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I have a member that can pay in three different ways:

  1. credit card
  2. check
  3. transfer from bank account

How can I design a table to record their payment type?

For each payment type the required fields would be different, so how can I design a structure that would eliminate the blank fields?

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up vote 4 down vote accepted

The way to do it is to make four tables, if the three ways have all different fields. Make one table for each of the different methods and one table for the order itself. In the order table, you will store the orderID and an enumerated value of which method the user used to pay (in addition to any other fields you need). For instance, if you were programming in .NET, you could create an enum:

Public Enum PaymentMethod
End Enum

This would effectively set CreditCard equal to 0, Check to 1 and WireTransfer to 2. Have a field in your main order table for what type this is and save this integer there. In your payment tables, have a foreign key for the OrderID from your main table. If you wanted, you could keep the ID of the record in the payment table, but it's unnecessary because you can find the records based on the OrderID:

SELECT o.*, cc.* FROM Orders o 
INNER JOIN CreditCardPayments cc ON o.OrderID=cc.OrderID
WHERE cc.OrderID=[some number]

Of course if you have three different methods, you'll have to check first to see which kind of payment it is first and then use the appropriate SELECT statement:

SELECT PaymentMethod FROM Orders WHERE OrderID=[some number]

Once you determine with method, you can use pre-made SELECT statements that call from your different payment method tables.

Hope this helps!

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I think the wrong answer is to have 3 tables. Then the common data -- like "amount paid" -- is repeated across multiple tables, and a simple query like "what is the total that has been paid this month" requires a 3-table union or join. Plus if a fourth payment type gets added, any queries that worked on the 3 tables have to be modified, and someone will surely miss one.

So there are two possible right answers: a single table with some fields that are unused for some payment types; or 4 tables, a generic "payment" table with the common information and then 3 auxiliary tables with the information specific to each payment type.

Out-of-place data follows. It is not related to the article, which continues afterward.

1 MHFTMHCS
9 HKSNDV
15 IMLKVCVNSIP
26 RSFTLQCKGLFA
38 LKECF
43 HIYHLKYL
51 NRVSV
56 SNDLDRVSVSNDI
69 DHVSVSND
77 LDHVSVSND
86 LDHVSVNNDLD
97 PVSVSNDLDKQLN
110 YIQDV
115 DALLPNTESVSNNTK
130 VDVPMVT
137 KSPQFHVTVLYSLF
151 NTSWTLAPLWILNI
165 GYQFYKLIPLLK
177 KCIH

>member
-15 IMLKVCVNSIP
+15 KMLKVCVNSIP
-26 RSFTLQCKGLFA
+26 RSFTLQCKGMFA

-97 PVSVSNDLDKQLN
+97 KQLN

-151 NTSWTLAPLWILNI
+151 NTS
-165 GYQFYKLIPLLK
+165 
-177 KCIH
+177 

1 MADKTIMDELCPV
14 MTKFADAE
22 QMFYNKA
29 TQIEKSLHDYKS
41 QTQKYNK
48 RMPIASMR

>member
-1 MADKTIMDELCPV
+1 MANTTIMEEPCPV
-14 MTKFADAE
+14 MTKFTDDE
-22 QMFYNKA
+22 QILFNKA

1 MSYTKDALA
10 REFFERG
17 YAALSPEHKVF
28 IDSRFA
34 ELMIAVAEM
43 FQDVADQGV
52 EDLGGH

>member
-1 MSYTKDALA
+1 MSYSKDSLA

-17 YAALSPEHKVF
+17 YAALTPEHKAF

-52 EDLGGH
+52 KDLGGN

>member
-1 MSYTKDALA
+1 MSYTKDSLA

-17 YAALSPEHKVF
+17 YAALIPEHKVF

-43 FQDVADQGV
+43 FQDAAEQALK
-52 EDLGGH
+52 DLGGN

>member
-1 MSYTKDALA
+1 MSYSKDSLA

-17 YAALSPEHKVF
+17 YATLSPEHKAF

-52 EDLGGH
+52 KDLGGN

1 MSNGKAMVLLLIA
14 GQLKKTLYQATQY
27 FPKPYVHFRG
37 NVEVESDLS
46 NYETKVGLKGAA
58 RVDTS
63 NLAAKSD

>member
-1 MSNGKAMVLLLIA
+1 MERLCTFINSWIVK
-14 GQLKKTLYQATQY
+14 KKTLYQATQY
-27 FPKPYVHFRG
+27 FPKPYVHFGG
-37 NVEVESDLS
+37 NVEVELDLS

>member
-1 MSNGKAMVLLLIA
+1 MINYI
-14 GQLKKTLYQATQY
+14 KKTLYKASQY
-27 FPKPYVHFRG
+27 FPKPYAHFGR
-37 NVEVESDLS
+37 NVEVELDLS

Some people will say that you must create 4 tables for dogmatic reasons. Personally I'd be more practical: How much different data do you have? What queries will you be doing? I've had a few systems where I've let "account_number" be a bank account number for checks and a credit card number for credit cards and that hasn't gotten me into any obvious trouble, though I feel a little guilty about it.

When the number of data fields gets large, I tend to break it up just because it otherwise gets messy and confusing. Again, pragmatism: one unused field doesn't seem too ugly, but twenty unused fields definately is.

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Main payment table, to which main information from all successful transaction stored.

    each payment method will have:
  • order information table, to store all information that we passed to payment gateway.
  • - response information table, to which the response from payment gateway stored.
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I'm with Jason on structure.

And by all means don't forget to encrypt all that creditcard and bank account data.

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you can create 3 table for each payment and one table for payment and make 3 fk in payment table it has blank field yet but it's not so much important brcause just 2 field,

or you can do in inverse mode make 3 table for each payment and one table for payment and make fk for each of 3 table that referrence to payment table but you must consider unique ley for each table

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Store all income in a Payments table. Each Payment specifies a payment method from the PaymentMethods table and is related to an order in the Orders table.

In the past I stored payment methods in a table, but after some thinking I conclude that an IPaymentMethod interface with derived classes (eg. class CreditCard : IPaymentMethod), would be easier to extend and maintain.

Database Schema

1. Partial PaymentMethods Table

  • Method ID (primary key)
  • Name (eg. CreditCard, Check, WireTransfer)

2. Partial Orders Table

  • Order ID (primary key)
  • User ID (relates to Users table)
  • Status (Pending or Completed)
  • Total

3. Partial Payments Table

  • Payment ID (primary key)
  • Order ID (related to Orders table)
  • Method ID (relates to PaymentMethods table)
  • Date (for record-keeping)
  • Amount

Order Saldo Query

To determine the total value of payments received for any given Order, simply sum the Amount the Payments table, grouped by Order ID:

    SUM(Amount) as Saldo
FROM Payments
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